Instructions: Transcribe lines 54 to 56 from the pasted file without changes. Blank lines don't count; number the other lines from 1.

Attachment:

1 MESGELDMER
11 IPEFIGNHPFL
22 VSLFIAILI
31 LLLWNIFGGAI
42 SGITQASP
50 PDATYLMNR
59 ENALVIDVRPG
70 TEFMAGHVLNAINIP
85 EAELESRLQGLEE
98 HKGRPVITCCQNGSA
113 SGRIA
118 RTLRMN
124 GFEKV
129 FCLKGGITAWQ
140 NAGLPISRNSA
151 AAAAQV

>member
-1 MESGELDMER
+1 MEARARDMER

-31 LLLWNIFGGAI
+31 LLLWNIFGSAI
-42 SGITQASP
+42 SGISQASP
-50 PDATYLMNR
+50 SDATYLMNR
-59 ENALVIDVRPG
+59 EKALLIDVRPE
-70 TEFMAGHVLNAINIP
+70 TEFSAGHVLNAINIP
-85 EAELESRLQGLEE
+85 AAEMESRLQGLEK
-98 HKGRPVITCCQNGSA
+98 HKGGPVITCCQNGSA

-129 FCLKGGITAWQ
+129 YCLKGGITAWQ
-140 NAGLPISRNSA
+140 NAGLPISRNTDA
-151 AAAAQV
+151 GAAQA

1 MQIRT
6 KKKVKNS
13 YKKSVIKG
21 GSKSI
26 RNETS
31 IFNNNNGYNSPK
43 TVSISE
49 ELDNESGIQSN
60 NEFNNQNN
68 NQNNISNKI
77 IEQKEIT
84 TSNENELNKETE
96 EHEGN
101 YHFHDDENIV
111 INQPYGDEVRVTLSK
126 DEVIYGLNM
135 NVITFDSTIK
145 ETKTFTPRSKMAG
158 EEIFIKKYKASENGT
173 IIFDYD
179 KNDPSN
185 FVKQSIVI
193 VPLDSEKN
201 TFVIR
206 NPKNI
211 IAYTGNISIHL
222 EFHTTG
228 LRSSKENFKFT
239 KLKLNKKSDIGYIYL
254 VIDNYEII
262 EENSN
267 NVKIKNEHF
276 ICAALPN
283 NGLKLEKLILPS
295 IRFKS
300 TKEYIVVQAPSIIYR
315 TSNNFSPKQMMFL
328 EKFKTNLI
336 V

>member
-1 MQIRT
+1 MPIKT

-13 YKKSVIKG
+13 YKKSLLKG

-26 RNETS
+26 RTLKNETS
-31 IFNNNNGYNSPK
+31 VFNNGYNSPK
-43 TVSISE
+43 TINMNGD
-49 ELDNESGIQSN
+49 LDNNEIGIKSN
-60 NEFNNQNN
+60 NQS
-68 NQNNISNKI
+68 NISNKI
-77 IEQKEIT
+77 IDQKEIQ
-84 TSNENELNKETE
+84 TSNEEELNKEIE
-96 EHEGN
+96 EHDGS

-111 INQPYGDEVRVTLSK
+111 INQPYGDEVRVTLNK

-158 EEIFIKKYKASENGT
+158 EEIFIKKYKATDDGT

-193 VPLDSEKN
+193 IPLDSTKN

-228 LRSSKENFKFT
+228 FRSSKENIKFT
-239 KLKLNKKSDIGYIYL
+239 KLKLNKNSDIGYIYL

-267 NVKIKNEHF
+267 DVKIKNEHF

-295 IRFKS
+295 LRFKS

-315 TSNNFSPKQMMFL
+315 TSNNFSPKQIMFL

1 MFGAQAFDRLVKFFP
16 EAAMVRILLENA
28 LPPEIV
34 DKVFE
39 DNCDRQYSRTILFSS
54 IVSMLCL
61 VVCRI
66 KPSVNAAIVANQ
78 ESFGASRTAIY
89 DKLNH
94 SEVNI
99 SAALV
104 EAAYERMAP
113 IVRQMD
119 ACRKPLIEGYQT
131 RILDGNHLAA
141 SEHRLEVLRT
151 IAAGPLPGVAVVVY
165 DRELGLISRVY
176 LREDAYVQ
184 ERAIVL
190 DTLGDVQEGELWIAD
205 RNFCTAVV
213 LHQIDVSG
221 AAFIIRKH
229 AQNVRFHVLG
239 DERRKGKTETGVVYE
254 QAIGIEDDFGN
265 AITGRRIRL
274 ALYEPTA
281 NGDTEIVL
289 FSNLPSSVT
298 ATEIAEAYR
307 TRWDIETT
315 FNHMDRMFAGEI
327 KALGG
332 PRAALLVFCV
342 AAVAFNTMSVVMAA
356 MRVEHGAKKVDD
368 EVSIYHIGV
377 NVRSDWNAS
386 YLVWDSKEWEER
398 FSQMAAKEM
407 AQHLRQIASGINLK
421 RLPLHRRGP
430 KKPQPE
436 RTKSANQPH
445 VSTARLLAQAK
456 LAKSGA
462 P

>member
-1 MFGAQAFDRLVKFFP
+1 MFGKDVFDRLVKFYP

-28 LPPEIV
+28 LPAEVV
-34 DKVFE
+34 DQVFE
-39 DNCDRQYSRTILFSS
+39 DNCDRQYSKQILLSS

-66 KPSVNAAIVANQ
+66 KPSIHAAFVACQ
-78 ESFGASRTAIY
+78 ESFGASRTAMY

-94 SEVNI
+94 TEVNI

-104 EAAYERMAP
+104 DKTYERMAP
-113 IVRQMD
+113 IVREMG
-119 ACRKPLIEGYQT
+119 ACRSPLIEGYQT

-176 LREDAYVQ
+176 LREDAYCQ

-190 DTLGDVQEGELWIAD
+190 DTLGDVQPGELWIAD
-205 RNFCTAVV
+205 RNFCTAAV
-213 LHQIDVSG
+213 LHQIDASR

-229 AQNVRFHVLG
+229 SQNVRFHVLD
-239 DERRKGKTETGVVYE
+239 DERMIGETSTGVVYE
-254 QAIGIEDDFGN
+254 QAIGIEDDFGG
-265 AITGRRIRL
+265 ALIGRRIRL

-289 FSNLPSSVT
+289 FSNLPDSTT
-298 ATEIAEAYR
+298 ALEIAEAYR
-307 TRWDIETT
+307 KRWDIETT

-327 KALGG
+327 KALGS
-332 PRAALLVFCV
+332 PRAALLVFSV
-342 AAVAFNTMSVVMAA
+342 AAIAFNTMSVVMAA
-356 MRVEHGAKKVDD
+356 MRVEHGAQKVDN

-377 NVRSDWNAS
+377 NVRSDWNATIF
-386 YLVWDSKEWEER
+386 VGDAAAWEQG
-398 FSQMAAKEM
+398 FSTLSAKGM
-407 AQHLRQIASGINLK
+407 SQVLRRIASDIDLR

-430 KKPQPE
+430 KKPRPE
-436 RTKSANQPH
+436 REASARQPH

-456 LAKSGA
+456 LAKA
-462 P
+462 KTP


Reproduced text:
111 INQPYGDEVRVTLSK
126 DEVIYGLNM
135 NVITFDSTIK